Like Werner Herzog contrasting his atheistic mindset with the benevolent view of nature taken by his subject Timothy Treadwell in Grizzly Man, visual artist Brent Green brings his own theological skepticism to bear on the story of another true believer in his feature debut Gravity Was Everywhere Back Then. Lacking video footage of his subject, Leonard Wood, a hardware clerk who obsessively built a most unusual and impractical house on his Kentucky property in the belief that it could somehow cure his cancer-stricken wife, the director painstakingly recreated Wood’s project on his own rural property as the setting for his film, a level of personal involvement that may go some ways toward accounting for Green’s deeply felt sympathy with his subject. If you get the feeling that for all his fascination with Treadwell, Herzog ultimately regards him as a fool, Green takes Wood’s spiritual yearning far more seriously, noting that his subject’s efforts to “build [his] own world” are not too different from what everyone strives to achieve in one form or another.
If Gravity‘s narratological gap recalls Grizzly Man, though, the aesthetic model Green seems to have in mind is more Guy Maddin’s meticulous image manipulations (minus the Canadian’s cinephiliac sense of purpose) and the artisanal fantasy recreations of Michel Gondry’s The Science of Sleep. Telling the story of Leonard and his wife Mary from just before they meet in a car crash through the latter’s eventual death, Gravity unfolds through a series of flickering stop-motion images, in which live actors jitter their way through the film’s hand-built sets while they narrate the action on the soundtrack. The heavily manipulated images range from underlit shots in which the film stock appears to be intentionally scratched to scenes of hyper-real brightness, the fragmented quality of the presentation increased by frequent inserts of black leader, painted titles, and other visual intrusions.
If the offbeat, handcrafted quality of the filmmaking mirrors the bizarrely artisanal nature of the subject’s project (which included inconsistently tiered flooring and a giant tower designed to “[build] toward God”), it also has the unfortunate tendency of introducing a note of twee knowingness to the project that almost undercuts the filmmaker’s serious theological reflections. The lead couple Michael McGinley and Donna K. look more like Brooklyn hipsters than Appalachian eccentrics and their behavior (as when Leonard uses duct tape to repair Mary’s broken windshield) or Green’s directorial fits of whimsy (he informs us via hand-painted title that Leonard “is one of those adults who drink milk”) seem like forced intrusions of the bizarre in a story that’s plenty outré on its own.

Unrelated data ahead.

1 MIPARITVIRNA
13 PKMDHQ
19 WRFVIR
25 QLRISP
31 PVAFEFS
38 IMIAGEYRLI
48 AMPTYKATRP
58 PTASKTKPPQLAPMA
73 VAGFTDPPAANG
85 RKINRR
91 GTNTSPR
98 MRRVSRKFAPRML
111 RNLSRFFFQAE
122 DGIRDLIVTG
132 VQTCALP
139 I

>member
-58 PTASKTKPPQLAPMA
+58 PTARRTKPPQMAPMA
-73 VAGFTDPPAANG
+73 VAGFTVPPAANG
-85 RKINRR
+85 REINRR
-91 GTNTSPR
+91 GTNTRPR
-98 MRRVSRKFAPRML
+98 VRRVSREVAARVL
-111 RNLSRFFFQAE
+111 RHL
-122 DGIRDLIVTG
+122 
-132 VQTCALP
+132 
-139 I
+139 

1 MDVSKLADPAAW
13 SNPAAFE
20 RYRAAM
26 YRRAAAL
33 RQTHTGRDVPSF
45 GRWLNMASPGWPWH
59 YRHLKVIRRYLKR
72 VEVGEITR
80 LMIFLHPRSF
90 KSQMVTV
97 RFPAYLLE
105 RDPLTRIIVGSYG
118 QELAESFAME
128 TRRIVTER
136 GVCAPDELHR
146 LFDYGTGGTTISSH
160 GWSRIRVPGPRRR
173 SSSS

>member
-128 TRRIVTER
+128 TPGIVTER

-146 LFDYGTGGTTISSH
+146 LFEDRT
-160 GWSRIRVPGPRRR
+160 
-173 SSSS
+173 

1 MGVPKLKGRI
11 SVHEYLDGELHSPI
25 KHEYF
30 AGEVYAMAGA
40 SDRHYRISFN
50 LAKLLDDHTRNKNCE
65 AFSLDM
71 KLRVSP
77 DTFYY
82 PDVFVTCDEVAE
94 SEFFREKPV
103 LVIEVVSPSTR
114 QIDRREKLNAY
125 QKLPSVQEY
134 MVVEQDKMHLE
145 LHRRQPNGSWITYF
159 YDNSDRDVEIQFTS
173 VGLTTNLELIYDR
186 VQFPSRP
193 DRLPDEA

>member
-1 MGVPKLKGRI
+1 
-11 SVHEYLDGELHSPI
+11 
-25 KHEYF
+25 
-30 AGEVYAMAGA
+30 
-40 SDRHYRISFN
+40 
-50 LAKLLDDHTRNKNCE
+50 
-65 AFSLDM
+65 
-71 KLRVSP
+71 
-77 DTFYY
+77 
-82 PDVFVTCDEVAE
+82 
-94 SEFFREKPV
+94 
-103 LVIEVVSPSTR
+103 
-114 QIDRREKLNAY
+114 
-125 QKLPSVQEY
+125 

But Green’s interest in not only Leonard’s project but his worldview is clearly serious and his reflections on the subject often take on a dizzying turn, the director’s narration working itself up into a frenzy. In one sequence, Green meditates feverishly on the inefficacy of prayer and his non-belief in miracles, while at the same time reflecting optimistically that if God did exist, he’d be sympathetic to Leonard’s undertaking. Buoyed by a series of bizarre but ravishing images of hope and redemption (a halo of light bulbs that Leonard places around a dying Mary’s head as a last ditch effort at healing; a shot of Mary, her legs turned into outrageously tall stilts, rising up to the top of Leonard’s tower), Gravity becomes an athiest’s testament to the power of belief. Leonard may have ended up in penury and God may be a false hope, but the builder was able to “leave behind something wonderful” with his house and, while it may be overstating the case to say that Green is able to achieve the same thing with his film, his efforts to create a similarly glorious artifact go some way toward defining the productive impulse of human aspiration.